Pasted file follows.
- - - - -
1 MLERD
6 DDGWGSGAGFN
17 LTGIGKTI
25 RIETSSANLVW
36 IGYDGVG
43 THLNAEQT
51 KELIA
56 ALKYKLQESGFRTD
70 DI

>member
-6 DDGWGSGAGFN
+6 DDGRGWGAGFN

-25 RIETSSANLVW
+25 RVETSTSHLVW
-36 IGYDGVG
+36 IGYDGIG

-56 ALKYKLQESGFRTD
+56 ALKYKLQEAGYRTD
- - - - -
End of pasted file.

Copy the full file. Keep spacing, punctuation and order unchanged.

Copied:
1 MLERD
6 DDGWGSGAGFN
17 LTGIGKTI
25 RIETSSANLVW
36 IGYDGVG
43 THLNAEQT
51 KELIA
56 ALKYKLQESGFRTD
70 DI

>member
-6 DDGWGSGAGFN
+6 DDGRGWGAGFN

-25 RIETSSANLVW
+25 RVETSTSHLVW
-36 IGYDGVG
+36 IGYDGIG

-56 ALKYKLQESGFRTD
+56 ALKYKLQEAGYRTD